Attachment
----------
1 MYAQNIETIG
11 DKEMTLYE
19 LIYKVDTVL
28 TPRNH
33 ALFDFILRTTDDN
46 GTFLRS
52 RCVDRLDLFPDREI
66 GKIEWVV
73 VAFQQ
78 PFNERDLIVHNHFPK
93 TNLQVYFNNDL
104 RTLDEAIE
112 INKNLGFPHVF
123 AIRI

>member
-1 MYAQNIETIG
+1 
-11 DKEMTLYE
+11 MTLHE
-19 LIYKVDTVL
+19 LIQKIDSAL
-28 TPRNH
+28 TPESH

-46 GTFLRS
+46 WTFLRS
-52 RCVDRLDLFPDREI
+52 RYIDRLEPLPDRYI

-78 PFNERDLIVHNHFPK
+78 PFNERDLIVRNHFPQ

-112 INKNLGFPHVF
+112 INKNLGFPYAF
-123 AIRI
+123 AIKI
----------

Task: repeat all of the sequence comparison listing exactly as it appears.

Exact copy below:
1 MYAQNIETIG
11 DKEMTLYE
19 LIYKVDTVL
28 TPRNH
33 ALFDFILRTTDDN
46 GTFLRS
52 RCVDRLDLFPDREI
66 GKIEWVV
73 VAFQQ
78 PFNERDLIVHNHFPK
93 TNLQVYFNNDL
104 RTLDEAIE
112 INKNLGFPHVF
123 AIRI

>member
-1 MYAQNIETIG
+1 
-11 DKEMTLYE
+11 MTLHE
-19 LIYKVDTVL
+19 LIQKIDSAL
-28 TPRNH
+28 TPESH

-46 GTFLRS
+46 WTFLRS
-52 RCVDRLDLFPDREI
+52 RYIDRLEPLPDRYI

-78 PFNERDLIVHNHFPK
+78 PFNERDLIVRNHFPQ

-112 INKNLGFPHVF
+112 INKNLGFPYAF
-123 AIRI
+123 AIKI